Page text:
Further, the Court rejected conducting a Chevron analysis.[11] The Court rejected EPA’s claims that the term “construction” is ambiguous and that it could include construction at a shutdown facility to prepare for a restart. The Court did not mince words in finding that the statute is not ambiguous and that it is clear that “the type of construction that requires a PSD permit is construction that commenced after 1977 that brings a major emitting facility into existence.”

Takeaways from the Third Court Decision

  • The Court’s opinion may have effects beyond the Third Circuit, significantly narrowing EPA’s PSD permit review requirements where idled facilities are brought back into operation. Although the Court’s opinion could be read to only apply to shuttered facilities, constructed before 1977, we read it as much broader, fundamentally calling into question the continued applicability of the Reactivation Policy. As stated by the Court, the CAA definition of construction includes “modification” but does not include “restart after a shutdown” or language to that effect . . . the CAA limits the PSD program’s reach to only two circumstances: construction and modification.

  • EPA had also focused on the Refinery’s “environmental justice” impacts. The Refinery, located in a predominantly low-income and minority community, certainly has had a history of compliance issues.[12]EPA’s §303 Emergency Order shutting down the Refinery was hailed by EPA as an environmental justice victory.[13] Although the Final Determination contains a discussion of the environmental justice impacts of the Refinery, environmental justice concerns did not find their way into the Court’s evaluation or opinion, continuing to support doubts raised about the resilience of Environmental Justice goals when faced with the limits of statutory and regulatory authority.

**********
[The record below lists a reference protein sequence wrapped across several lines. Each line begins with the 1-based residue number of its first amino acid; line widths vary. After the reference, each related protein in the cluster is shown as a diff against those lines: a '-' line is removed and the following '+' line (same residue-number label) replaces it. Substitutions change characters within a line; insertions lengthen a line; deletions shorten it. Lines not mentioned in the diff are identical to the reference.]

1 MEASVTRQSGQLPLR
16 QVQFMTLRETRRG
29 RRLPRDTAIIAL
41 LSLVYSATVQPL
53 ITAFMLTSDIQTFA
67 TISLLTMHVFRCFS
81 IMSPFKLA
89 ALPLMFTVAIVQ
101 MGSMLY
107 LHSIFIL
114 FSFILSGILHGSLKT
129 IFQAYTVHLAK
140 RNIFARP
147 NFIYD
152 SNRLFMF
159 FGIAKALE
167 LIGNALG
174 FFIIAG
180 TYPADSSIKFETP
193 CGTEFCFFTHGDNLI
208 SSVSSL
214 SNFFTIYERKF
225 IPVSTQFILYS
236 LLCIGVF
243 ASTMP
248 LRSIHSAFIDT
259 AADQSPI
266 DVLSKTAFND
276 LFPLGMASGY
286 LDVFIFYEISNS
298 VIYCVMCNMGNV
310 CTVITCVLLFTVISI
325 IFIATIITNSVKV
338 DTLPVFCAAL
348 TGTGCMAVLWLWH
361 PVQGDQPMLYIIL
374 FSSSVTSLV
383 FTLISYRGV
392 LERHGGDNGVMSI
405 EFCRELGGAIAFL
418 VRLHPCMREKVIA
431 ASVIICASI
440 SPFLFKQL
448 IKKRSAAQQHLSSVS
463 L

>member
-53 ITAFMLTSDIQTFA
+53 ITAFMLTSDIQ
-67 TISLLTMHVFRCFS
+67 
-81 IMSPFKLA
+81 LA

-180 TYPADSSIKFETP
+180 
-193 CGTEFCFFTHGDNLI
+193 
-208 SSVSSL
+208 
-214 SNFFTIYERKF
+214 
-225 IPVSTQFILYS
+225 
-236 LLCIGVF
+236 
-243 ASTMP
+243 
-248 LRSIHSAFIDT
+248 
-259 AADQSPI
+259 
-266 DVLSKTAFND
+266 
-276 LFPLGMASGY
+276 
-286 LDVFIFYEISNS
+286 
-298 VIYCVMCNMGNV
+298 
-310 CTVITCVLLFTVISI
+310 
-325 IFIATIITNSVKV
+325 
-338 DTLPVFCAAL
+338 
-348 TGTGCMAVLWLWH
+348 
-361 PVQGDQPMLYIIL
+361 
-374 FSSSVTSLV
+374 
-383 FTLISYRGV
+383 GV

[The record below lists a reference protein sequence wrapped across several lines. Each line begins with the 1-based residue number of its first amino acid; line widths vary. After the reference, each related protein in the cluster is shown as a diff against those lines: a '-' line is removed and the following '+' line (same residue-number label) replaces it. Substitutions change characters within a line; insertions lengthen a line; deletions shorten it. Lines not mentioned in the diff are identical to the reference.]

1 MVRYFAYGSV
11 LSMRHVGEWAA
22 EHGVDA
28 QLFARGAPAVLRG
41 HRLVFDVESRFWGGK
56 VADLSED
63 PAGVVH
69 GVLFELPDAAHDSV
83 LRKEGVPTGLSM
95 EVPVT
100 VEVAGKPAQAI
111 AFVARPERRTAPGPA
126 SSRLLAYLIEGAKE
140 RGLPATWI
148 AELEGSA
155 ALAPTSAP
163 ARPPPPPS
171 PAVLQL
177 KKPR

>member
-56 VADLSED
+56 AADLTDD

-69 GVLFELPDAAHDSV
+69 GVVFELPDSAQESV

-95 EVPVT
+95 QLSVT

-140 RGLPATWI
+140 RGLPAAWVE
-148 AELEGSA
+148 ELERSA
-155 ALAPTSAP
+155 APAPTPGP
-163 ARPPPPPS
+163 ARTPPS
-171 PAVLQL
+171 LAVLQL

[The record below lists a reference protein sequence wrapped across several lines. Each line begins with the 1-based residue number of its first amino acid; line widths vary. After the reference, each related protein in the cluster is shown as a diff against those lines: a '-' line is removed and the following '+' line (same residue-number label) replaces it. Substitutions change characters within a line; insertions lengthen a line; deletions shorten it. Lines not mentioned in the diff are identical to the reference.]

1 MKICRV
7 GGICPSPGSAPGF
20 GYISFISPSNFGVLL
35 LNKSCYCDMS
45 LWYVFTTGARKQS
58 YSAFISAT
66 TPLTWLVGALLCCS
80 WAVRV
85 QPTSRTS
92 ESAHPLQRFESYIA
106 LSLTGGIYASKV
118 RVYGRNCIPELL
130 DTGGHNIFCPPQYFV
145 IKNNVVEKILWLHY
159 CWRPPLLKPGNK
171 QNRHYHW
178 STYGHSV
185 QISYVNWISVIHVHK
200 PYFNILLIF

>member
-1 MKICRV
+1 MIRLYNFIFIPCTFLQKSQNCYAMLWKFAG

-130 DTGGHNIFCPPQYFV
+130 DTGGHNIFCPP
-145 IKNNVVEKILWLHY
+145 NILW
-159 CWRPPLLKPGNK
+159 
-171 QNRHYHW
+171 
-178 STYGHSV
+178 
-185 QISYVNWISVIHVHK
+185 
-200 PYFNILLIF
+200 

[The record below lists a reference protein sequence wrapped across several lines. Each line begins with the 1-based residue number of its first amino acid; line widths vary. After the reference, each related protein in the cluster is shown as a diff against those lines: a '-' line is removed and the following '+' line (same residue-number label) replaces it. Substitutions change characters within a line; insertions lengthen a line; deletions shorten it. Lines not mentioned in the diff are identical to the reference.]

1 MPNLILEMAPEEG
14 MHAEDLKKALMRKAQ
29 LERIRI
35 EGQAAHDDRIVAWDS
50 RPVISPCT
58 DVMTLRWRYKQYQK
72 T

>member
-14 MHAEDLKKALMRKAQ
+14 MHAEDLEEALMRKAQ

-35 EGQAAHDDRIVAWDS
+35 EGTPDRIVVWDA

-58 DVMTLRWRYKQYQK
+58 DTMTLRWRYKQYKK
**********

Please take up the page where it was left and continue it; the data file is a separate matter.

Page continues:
• The Court gave short shrift to EPA’s Chevron deference analysis, rejecting such analysis in a one sentence footnote, adding more fuel to the fire that Chevron deference is on its way out. If the Refinery’s history, including a 10-year cessation of operations, could not compel the Court to defer to EPA, one could wonder what fact scenario could compel such action.

  • And a postscript – As noted in previous postings on this Blog, the true impact of EPA’s Environmental Justice initiatives is likely to be felt by increased EPA scrutiny of facilities (particularly new construction) in perceived over-burdened communities.[14]As a result, Port Hamilton is not going to take this victory and ride into the sunset. The Refinery will remain in EPA’s crosshairs long into the future, with scrutiny of every step or misstep. EPA, in fact, has an entire page on its website devoted solely to the Refinery air, wastewater and waste disposal obligations.So, the conclusion of the Refinery’s story is still to be written.